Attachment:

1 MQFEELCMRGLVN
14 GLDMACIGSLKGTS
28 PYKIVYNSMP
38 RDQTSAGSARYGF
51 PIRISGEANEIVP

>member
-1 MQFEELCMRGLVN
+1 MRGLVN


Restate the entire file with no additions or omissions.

1 MQFEELCMRGLVN
14 GLDMACIGSLKGTS
28 PYKIVYNSMP
38 RDQTSAGSARYGF
51 PIRISGEANEIVP

>member
-1 MQFEELCMRGLVN
+1 MRGLVN